Like the 1918 Flu, COVID-19 could simmer in countries with less robust health systems throughout warmer months in the Northern Hemisphere, mutating enough to come back with vengeance in America. Massive troop movements are not required to replicate 1918. Seventy-five million troops were mobilized during the three years of WWI. In 2018, 234 million international travelers flew to/from the U.S. alone

After every previous threat, serious but insufficient efforts were made — and then faded away. This time the pandemic has reached our borders and caused global panic. Right now, most people must focus on meeting the current threat. 

But it is not too early to start planning for a professional, sustained structure if COVID-19 reappears and/or to respond to future threats. And for the future we want.

We can stop all movement and commerce between every country, causing massive economic chaos and suffering. Or we can use the crisis to embrace a global human family and come out of this safer, stronger, more prosperous.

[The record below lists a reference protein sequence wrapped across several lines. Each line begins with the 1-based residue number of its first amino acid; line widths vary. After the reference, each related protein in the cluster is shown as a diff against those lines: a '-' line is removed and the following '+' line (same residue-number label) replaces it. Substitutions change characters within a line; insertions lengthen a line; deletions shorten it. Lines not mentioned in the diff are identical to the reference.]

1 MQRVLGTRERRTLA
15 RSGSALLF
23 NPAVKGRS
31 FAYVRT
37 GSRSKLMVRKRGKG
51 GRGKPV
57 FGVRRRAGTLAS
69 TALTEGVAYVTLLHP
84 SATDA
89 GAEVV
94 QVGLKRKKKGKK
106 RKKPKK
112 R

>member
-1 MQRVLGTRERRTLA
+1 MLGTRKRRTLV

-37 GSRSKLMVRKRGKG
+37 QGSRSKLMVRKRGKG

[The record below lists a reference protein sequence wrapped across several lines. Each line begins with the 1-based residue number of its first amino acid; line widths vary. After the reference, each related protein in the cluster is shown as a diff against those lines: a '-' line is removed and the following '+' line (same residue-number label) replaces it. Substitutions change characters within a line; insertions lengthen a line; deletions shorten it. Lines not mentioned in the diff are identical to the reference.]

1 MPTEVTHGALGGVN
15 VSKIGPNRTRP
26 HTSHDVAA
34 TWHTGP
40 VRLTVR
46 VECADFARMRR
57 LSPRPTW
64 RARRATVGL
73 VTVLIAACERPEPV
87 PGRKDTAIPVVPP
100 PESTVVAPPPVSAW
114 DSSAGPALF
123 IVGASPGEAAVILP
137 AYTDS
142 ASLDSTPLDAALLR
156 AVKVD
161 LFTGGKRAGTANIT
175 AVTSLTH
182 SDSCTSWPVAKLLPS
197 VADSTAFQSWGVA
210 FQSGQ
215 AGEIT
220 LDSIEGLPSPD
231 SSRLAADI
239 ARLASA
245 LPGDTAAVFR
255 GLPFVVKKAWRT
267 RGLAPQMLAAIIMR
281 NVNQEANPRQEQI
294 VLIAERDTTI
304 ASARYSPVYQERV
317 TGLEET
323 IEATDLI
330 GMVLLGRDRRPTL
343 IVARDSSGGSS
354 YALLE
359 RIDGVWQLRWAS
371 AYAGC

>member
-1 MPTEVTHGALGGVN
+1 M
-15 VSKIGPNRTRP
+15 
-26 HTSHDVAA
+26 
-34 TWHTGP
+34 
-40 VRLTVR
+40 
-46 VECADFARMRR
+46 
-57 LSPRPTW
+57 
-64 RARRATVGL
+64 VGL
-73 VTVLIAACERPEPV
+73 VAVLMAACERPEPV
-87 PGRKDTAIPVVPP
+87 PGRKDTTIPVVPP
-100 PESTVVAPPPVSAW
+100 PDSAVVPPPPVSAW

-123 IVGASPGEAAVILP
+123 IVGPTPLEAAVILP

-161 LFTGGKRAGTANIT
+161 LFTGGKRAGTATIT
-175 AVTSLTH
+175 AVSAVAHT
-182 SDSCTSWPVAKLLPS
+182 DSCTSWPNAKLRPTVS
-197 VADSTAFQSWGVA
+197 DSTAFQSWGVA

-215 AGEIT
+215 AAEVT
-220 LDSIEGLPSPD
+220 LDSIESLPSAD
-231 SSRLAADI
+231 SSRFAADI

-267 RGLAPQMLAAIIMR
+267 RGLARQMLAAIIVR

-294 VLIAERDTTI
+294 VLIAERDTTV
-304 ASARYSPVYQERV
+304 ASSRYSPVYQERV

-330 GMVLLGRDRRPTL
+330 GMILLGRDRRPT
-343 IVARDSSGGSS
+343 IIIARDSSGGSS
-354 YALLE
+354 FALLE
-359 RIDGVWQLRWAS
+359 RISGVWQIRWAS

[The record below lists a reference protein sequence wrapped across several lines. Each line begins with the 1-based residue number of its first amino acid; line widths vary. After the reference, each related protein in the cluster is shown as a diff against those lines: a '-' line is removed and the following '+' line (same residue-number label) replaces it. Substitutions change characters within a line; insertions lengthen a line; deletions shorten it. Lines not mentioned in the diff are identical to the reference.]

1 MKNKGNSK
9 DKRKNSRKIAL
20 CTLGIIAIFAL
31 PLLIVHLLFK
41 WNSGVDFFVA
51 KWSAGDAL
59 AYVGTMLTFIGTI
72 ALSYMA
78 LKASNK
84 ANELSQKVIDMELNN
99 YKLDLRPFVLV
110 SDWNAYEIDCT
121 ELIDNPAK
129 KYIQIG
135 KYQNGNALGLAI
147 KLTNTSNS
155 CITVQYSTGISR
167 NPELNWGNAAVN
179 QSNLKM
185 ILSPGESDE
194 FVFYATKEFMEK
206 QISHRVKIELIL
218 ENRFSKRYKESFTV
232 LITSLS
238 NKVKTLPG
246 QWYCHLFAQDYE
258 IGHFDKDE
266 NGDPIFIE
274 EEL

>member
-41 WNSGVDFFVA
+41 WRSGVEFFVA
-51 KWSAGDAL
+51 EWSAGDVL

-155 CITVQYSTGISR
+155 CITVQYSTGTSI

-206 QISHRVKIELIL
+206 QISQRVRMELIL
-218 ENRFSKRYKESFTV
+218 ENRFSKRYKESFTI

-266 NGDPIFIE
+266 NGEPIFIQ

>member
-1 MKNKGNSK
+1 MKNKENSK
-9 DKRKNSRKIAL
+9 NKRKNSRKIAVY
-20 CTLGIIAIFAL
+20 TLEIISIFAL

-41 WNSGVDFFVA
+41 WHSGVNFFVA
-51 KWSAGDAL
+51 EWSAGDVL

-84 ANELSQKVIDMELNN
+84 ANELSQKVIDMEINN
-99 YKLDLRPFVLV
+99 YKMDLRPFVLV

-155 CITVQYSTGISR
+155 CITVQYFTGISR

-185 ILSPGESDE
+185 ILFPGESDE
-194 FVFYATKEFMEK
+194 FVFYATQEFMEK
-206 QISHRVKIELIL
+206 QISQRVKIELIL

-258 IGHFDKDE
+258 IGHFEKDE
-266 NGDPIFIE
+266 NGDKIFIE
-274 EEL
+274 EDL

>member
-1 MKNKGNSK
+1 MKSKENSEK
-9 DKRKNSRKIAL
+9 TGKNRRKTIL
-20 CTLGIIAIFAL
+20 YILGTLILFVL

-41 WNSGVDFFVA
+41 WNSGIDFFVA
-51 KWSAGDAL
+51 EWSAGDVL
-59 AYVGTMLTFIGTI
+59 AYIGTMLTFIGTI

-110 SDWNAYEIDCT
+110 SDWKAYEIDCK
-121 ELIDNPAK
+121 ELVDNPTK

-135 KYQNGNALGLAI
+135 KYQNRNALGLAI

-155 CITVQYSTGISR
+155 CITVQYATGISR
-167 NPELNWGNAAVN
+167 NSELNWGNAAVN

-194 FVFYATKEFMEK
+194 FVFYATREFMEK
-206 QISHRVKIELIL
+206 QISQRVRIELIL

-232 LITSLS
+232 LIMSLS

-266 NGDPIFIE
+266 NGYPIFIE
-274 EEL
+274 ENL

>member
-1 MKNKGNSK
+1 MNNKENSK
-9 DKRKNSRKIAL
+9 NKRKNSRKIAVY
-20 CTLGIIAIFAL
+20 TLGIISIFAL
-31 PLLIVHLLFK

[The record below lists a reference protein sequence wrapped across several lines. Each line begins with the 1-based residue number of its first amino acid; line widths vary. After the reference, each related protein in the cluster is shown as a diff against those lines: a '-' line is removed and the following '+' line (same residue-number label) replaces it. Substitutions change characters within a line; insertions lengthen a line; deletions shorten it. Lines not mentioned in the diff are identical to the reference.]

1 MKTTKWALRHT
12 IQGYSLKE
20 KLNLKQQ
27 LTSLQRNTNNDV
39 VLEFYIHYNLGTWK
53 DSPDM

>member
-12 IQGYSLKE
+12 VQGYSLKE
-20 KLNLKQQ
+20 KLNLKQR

Ninety-five percent of consumers live outside of the U.S. In the past decade, America’s agricultural exports to low- and middle-income countries (LMIC) increased 63 percent

With remarkably strong bipartisanship, the U.S. has been the global leader in the development of LMIC, in particular in global health. The President’s Emergency Plan for AIDS Relief (PEPFAR) has saved 17 million lives. 

The U.S. is the largest contributor to the Global Fund to Fight AIDS, Tuberculosis and Malaria that has saved 32 million lives.